Chances of Success Rating 6.0/10 (4th)
The question of whether young opening batter Smriti Mandhana would recover in time for the ICC Women’s World Cup was finally answered, with the left hander being included in the team for this year’s biggest tournament. Mandhana had been sidelined since January with a knee injury, and was in a race to be fit for the flight to England. She replaced all-rounder Devika Vaidya in the side, being the only change to the team that played a Quadrangular tournament in South Africa.
The team is led by legendary batter Mithali Raj. Raj was retained as captain of the ODI team in October last year, when Harmanpreet Kaur was named T20 captain. The move to split the captaincy pointed to a succession plan, and it will not be surprising if Harmanpreet takes over ODI captaincy as well after this tournament.
All together, India's 15 players have 651 ODI games of experience under their belt. However, this figure is offset by Mithali Raj and Jhulan Goswami, who have played 328 ODIs between them. Six of the 15 have played less than 20 ODIs. While that may look like a lot of inexperience, keep in mind that the women’s cricket calendar is not nearly as packed as their male counterparts, and playing 20 ODIs usually means a player has been in the team for two to three years.
|Mandhan cannot take her spot at the top of the order for granted any more. (c) Don Miles|
Mandhana will face stiff competition to reclaim her opening spot. 19 year-old all-rounder Deepti Sharma, and 27 year old Punam Raut – recalled to the team - recently set a world record partnership of 320 runs against a hapless Ireland in the Quadrangular tournament. Both smashed maiden ODI hundreds, with Deepti going on to make 188, the second highest individual score among females.
Also in the squad is Mona Meshram, another opening batter, who scored two half centuries - both against a formidable South Africa - in the last series India played. With four regular openers in the side, there will be tough competition for the two slots, and someone might have to slot into the middle order. Besides form, fielding might well be the basis on which the final decision is taken.
The middle order itself looks well set, with Raj, Harmanpreet, and Veda Krishnamurthy. All-rounder Shikha Pandey and Goswami herself can be counted on for runs as well.
|Expect Jhulan Goswami to contribute with bat as well as ball. (c) Don Miles|
Goswami, fresh from becoming the highest wicket taker in women’s ODIs, will lead the attack in one of her favourite hunting grounds. She has traditionally enjoyed success in English conditions, and will be a threat, especially with the new ball.
Shikha Pandey will share the new ball with her. Pandey has had a good six months leading into the tournament, ably leading the attack when Goswami was injured in January, and is another who will enjoy the natural swing English conditions may provide.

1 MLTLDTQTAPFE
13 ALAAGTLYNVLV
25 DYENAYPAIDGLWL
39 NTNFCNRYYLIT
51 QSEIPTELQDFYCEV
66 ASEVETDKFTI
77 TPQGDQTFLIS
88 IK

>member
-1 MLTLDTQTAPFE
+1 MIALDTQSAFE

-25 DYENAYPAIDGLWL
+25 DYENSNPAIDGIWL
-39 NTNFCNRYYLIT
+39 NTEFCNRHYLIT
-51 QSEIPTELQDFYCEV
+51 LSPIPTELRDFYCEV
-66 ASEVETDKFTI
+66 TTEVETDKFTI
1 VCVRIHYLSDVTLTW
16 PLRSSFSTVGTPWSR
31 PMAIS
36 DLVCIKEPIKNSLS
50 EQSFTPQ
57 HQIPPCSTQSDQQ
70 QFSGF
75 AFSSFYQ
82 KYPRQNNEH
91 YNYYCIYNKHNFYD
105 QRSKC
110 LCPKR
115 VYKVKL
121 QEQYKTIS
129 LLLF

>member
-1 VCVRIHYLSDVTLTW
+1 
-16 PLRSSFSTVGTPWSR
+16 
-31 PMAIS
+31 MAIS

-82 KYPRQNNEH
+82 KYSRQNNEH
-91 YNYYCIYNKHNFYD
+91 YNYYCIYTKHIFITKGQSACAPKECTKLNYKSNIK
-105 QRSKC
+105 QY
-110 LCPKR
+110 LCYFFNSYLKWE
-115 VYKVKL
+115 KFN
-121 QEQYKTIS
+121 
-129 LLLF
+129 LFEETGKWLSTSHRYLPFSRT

Mansi Joshi, with just five ODI matches under her belt, is an unknown quantity. But she has both pace and swing, with a tall frame and a classical action, and could prove a handful. But India’s traditional reliance on spinners might mean she might not play unless the wicket is green.
As expected, India are well stocked in this department: two very different left arm spinners, the experienced Ekta Bisht and Rajeshwari Gayakwad; a leg spinner in Poonam Yadav; and the off spin of Deepti Sharma. Harmanpreet Kaur is also handy with her part-time off spin, and the biggest headache for India will be which of the spinners make the starting XI.
One of the weak links in this side is the wicket keeper's position. While Sushma Verma can be quite brilliant with the gloves, she is also prone to the odd miss. More worrying is the lack of faith in her batting. She has regularly batted as low as eight, has a top score of 4*, and has faced just 51 balls in her entire ODI career, despite making her debut in 2014. Talented newbie Nuzhat Parween is the reserve, having only made her ODI debut against Ireland last month.
A huge positive is that the core of the side has not changed much over the last couple of years, and the team looks settled. The likes of Raut, Meshram and Joshi have come in after injuries to incumbent players, and have done well enough to keep their places.
The batting has been beefed up, indicating what the selectors consider the weaker aspect of India’s game. But that has come at the cost of the fast bowling department. For a tournament in England, three fast bowlers is one too few. Should any one of them pick up an injury, the balance of the team will be severely affected. The wicket-keeping department too is a concern, but one that could be masked by the long batting order, as long as the glove-work is clean.
The team go into the tournament on the back of a surprising move to change the coach just two months before the World Cup. Former Baroda Ranji player Tushar Arothe replaced former India captain Purnima Rau, after the senior players in the side reportedly asked for a male coach.
This could also be the last ODI World Cup for Mithali Raj and Jhulan Goswami, both 34 years old. The two veterans are the only remnants of the team that finished second in the 2005 World Cup, which is India’s best finish so far. That campaign was led by Raj as well. Goswami led the team to a third place finish in 2009, and both will be hungry for the one trophy that has eluded them in their careers.
A version of this article first appeared on Firtspost.com